‘Too Hot for Spot and Tot’: PETA Launches Redding Ad Blitz

For Immediate Release:
July 23, 2021

Tapi Mbundure 202-483-7382

Redding, Calif. – Because Redding has been ranked the 16th-hottest city in the U.S., PETA has just plastered 60 shopping carts at a local FoodMaxx store with ads warning shoppers that leaving dogs and children in hot cars can quickly turn deadly.

“Temperatures inside a parked car can reach lethal heights in just minutes, and an unexpected delay can turn a ‘quick errand’ into a tragedy for a dog or child left behind,” says PETA President Ingrid Newkirk. “PETA is reminding everyone that the safest place for our most vulnerable family members is indoors, where it’s cool.”

Already in 2021, 11 dogs and nine children have died inside hot cars nationwide. Last year, at least 51 animals died from heat-related causes and another 112 were rescued just in time. These numbers include only the incidents that were reported in the media, so the actual figures are surely far higher.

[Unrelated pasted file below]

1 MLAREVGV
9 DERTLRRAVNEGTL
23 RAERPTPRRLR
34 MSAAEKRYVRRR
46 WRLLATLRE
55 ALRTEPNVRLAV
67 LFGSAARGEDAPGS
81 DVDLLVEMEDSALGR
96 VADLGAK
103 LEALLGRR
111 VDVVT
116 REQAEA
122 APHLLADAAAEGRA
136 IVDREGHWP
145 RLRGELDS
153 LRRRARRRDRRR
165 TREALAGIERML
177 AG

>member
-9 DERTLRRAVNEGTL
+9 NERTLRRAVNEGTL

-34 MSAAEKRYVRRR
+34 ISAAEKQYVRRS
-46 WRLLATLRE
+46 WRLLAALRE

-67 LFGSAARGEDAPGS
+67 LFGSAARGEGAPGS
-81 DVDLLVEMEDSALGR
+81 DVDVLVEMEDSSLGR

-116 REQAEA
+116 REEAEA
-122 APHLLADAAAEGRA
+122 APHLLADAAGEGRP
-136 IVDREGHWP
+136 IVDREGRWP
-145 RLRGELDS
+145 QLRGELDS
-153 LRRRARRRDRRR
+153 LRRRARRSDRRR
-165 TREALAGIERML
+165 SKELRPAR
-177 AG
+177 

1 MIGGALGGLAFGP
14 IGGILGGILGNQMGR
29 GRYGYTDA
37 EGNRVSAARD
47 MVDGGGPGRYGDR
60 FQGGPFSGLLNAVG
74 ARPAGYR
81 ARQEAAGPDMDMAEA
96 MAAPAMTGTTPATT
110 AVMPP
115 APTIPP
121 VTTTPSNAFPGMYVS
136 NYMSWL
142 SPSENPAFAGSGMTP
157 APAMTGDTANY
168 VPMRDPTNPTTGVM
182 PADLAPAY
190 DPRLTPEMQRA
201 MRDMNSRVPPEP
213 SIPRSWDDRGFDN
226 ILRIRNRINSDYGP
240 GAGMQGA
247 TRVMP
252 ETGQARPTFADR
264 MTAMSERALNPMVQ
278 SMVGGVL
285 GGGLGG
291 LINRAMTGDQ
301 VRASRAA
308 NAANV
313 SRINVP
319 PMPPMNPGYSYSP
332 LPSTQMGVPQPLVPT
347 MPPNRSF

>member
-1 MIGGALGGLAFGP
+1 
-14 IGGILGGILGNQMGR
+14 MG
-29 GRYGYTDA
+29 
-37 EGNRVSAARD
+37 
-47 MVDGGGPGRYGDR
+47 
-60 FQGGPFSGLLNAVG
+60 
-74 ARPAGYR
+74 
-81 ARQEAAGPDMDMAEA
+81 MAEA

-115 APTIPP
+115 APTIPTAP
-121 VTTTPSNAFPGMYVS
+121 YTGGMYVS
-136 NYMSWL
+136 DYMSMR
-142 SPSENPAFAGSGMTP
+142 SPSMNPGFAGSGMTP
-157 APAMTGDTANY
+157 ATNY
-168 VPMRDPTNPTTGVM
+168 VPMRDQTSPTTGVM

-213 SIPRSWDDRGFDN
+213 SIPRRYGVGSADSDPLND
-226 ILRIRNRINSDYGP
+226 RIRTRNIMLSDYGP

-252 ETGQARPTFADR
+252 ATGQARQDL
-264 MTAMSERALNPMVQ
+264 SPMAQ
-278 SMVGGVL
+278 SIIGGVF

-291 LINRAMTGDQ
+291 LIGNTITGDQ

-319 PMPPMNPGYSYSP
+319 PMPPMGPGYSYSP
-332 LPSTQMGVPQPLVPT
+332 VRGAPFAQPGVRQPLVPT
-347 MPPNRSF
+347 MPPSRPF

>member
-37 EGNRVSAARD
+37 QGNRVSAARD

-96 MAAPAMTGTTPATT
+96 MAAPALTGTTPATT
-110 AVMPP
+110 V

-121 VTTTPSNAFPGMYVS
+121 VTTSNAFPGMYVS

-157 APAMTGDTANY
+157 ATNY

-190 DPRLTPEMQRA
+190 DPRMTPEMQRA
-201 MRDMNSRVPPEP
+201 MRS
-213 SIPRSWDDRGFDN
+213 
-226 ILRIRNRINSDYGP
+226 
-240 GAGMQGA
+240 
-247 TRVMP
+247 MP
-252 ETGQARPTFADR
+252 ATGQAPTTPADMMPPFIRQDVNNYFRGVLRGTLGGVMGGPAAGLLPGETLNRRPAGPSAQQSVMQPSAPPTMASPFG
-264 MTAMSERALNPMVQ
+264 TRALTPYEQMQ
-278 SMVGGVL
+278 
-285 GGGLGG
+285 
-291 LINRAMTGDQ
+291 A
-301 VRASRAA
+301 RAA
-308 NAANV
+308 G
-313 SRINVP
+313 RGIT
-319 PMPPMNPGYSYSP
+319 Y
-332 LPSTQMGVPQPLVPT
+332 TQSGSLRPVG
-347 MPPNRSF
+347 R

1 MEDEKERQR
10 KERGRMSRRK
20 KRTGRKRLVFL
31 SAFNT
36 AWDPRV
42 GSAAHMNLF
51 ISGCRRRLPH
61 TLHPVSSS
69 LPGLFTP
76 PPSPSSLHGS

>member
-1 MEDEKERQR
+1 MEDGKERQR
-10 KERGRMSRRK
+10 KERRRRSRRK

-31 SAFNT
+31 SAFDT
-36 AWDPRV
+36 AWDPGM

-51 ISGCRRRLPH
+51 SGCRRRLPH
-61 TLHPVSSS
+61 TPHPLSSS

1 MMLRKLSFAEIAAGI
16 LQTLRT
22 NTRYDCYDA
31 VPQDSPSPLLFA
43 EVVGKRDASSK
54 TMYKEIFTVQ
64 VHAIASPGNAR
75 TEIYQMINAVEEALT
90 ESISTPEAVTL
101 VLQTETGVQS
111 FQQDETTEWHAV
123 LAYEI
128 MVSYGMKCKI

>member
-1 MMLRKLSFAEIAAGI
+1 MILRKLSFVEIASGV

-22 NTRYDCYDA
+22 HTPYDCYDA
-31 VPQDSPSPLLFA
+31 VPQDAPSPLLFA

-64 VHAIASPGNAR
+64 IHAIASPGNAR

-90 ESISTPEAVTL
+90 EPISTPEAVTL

Anyone who sees a dog in a parked car should take immediate action: Write down the vehicle’s color, make, model, and license plate number, and rush to have nearby stores page the owner. If the owner can’t be found, call 911—and if authorities are unresponsive, do what it takes to save the individual’s life. PETA offers an emergency window-breaking hammer to help you intervene in life-or-death situations.

PETA’s ads are located at the FoodMaxx store at 1330 Churn Creek Rd. The group has also placed the ad on grocery carts at a Safeway store in Phoenix, which is ranked the hottest city in the country. PETA—whose motto reads, in part, that “animals are not ours to abuse in any way”—opposes speciesism, a human-supremacist worldview. For more information, please visit PETA.org or follow the group on Twitter, Facebook, or Instagram.

For Media: Contact PETA's
Media Response Team.


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 Ingrid E. Newkirk

“Almost all of us grew up eating meat, wearing leather, and going to circuses and zoos. We never considered the impact of these actions on the animals involved. For whatever reason, you are now asking the question: Why should animals have rights?” READ MORE

— Ingrid E. Newkirk, PETA President and co-author of Animalkind